So, this is the first step. Take a copy of your image (as you should always do - never work on the original) and copy the layer.

  • GIMP - drag the image from the Layers dialogue and drop it on the image itself - this duplicates it, making it a two layer image with the current layer as the top layer.
  • PaintShop Pro - drag the image from the Layers dialogue and drop it on itself - this duplicates it and makes it a two layer image with the current layer as the top layer.
  • Photoshop CS3 Extended - create a duplicate image by selecting 'Image', 'Duplicate'. Then, select the original image so that it becomes the current image and in the Layers dialogue, drag the original image and drop it into the new image - this becoming the top and current layer of the new image.
Next, we need to produce a mask from it that we can then blur - we need to keep local contrast whilst reducing the overall contrast between the shadow area and the rest of the image.
  • GIMP - select the threshold tool and click on the image. Take the lower threshold down to zero and then adjust the upper threshold until the shadow area is highlighted - around 40.
  • PaintShop Pro - Click on 'Adjust', 'Brightness and Contrast', 'Threshold'. Take the threshold down to around 40 (in this case, you can't do it the other way around. To get around this, we need to invert the densities on that layer. Select 'Image', 'Negative Image'.
  • Photoshop CS3 Extended - Click on 'Image', 'Adjustments', 'Threshold...', move the cursor along until it says around 40 and click on 'OK'. This control has even less control over it than PaintShop Pro and again, we need to invert it. So, select 'Image', 'Adjustments', 'Invert'.
Next, we need to blur it so that we preserve the local contrast in the image.
  • GIMP - select 'Filters', 'Blur', 'Gaussian Blur...' and then choose a blur radius of 40 (in this case - both for horizontal and vertical) and click 'OK'.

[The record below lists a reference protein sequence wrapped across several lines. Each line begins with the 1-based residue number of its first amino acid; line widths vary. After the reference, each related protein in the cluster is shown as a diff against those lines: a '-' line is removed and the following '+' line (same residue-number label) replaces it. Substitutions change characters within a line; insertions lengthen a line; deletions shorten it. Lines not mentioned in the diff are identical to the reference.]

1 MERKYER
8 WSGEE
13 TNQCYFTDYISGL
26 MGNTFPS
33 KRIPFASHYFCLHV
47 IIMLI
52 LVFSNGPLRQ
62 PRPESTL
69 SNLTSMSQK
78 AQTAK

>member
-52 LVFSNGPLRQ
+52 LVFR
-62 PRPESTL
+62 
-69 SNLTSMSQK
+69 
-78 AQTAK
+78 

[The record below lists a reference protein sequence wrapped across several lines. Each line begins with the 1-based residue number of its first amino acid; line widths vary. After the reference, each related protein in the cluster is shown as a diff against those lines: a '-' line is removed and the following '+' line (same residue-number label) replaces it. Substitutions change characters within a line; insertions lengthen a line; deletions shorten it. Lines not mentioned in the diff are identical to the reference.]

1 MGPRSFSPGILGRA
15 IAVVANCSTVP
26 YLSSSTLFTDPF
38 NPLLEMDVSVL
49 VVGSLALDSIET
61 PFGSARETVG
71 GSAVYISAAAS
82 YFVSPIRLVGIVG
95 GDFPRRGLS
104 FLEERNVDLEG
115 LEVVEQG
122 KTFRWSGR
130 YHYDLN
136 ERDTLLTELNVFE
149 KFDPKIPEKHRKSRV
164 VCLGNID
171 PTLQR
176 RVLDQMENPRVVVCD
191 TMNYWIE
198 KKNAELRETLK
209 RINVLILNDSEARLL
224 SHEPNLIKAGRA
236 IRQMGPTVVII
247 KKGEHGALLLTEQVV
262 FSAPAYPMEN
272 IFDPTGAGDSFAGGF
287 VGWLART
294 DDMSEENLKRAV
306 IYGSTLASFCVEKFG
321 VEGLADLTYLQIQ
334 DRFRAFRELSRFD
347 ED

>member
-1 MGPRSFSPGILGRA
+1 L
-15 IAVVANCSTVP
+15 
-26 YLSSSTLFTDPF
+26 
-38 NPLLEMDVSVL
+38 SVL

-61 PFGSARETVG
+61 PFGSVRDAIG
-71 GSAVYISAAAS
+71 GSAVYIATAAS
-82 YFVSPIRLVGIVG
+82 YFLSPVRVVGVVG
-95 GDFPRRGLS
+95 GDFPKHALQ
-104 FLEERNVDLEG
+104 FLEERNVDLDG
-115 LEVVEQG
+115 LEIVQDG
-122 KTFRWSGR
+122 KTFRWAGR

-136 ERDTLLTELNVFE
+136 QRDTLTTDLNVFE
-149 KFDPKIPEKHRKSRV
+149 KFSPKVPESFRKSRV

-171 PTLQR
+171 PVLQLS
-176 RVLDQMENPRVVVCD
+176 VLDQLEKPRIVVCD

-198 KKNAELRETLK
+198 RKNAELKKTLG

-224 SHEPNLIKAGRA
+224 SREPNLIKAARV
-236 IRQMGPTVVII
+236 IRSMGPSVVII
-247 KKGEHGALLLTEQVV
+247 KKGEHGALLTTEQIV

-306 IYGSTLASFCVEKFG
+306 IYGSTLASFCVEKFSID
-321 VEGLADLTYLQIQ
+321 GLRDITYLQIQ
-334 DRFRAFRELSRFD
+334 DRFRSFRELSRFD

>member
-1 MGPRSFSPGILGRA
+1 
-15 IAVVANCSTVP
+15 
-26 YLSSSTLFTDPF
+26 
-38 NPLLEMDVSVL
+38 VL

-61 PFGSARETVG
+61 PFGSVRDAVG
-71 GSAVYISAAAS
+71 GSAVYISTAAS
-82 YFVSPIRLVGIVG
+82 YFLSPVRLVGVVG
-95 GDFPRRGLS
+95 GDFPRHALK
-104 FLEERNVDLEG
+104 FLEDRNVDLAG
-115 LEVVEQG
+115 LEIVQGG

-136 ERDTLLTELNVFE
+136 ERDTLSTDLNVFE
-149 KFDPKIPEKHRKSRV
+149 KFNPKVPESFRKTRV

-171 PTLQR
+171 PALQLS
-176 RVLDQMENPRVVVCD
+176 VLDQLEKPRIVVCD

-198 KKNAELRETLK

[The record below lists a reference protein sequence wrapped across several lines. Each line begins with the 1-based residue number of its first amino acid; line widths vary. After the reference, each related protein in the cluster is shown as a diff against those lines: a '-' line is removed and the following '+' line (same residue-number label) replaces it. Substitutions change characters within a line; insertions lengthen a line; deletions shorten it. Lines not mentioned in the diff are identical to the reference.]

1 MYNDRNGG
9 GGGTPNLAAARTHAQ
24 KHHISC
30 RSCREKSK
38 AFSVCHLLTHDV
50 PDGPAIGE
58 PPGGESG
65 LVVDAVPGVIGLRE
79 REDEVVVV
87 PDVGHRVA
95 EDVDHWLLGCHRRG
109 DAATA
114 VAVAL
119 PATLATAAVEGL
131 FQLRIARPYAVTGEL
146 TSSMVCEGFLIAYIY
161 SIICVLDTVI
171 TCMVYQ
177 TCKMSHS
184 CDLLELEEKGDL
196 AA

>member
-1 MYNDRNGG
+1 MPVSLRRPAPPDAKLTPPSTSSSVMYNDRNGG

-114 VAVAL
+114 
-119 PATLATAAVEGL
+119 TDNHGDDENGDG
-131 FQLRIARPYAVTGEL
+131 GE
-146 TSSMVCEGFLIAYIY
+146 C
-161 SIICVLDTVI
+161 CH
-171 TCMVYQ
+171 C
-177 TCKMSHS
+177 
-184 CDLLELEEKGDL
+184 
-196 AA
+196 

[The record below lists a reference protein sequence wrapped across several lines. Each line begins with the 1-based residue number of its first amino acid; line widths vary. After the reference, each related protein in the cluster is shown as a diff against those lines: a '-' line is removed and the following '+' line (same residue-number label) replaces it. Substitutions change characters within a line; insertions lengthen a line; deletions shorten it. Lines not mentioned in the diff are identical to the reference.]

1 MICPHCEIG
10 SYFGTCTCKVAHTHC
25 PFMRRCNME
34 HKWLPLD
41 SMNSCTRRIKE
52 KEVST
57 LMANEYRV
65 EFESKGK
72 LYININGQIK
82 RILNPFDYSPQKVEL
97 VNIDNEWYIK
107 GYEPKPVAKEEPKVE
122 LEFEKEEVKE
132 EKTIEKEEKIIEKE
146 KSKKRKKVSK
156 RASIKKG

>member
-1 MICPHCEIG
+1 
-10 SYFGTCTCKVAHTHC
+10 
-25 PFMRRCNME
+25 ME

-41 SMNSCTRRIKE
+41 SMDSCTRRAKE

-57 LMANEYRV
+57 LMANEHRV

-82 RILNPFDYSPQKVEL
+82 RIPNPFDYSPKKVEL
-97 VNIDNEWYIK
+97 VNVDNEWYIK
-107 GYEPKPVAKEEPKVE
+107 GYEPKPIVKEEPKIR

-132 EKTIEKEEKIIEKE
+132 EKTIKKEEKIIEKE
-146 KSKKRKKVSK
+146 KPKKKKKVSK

• PaintShop Pro - select 'Adjust', 'Blur', 'Gaussian Blur...' and choose a blur radius of 10 for the same effect then click on 'OK'.
  • Photoshop CS3 Extended - select 'Filter', 'Blur', 'Gaussian Blur...' and choose a blur radius of around 10 for the same effect then click on 'OK'.
Now, we need to use this to process our image - the black and white image is too strong so we will use the 'Opacity'/'Transparency' control to reduce its effect. We could just take it away from our image but that would have the effect of reducing the saturation of the affected part of the image as well as reducing the overall tonal range of the image.
  • GIMP - instead, we need to select 'Dodge'. Now, move the Opacity control until you have the correct effect. Remember that we don't want to see that it has been corrected so we only need a small amount - around 5 - 10%.
  • PaintShop Pro - Change the blend mode to 'Dodge' and lower the percentage for that layer to around 20%.
  • Photoshop CS3 Extended - Change the layer mode to 'Color [sic] Dodge' and the opacity to around 5%.
Next, we need to make it one layer.
  • GIMP - flatten the image and that is all there is to it.
  • PaintShop Pro - select 'Layers', 'Merge', 'Merge All (Flatten)'.
  • Photoshop CS3 Extended - select 'Layers', 'Flatten Image'.

This is the image (left) compared to the original (right).

You can see that the detail in the shadow is a lot more visible and will print better.

Here's the second image.

This was taken a few weeks before the one above and you can see that her eye's aren't as mature - they still have the wappy psycho-kitten look about them and they are pointing in slightly different directions.

The kitten eventually settled down between a bookshelf and a blue, plastic storage box.

This is the image after straightening and cropping.

The fur on the kitten's front is white so we would like to increase the luminosity of that.

In addition, we want it to look like a picture of a kitten and not a kitten sandwich so, as the kitten is light and its immediate surroundings are dark, we'll tone down the fronts of the bookshelf and the storage box thus making the kitten the focal point of the photograph.

Also we need to remove the red-eye so, first of all, let's do just that...

We need to mask off the pupil.
  • GIMP - One way of doing this is to click on the ruby mask button at the bottom-left of the image window, zoom in on the image and then use the paint brush with a fuzzy brush to paint white where the bits you want to edit are. When you click back from the ruby mask, you will see your area selected as in the image on the right.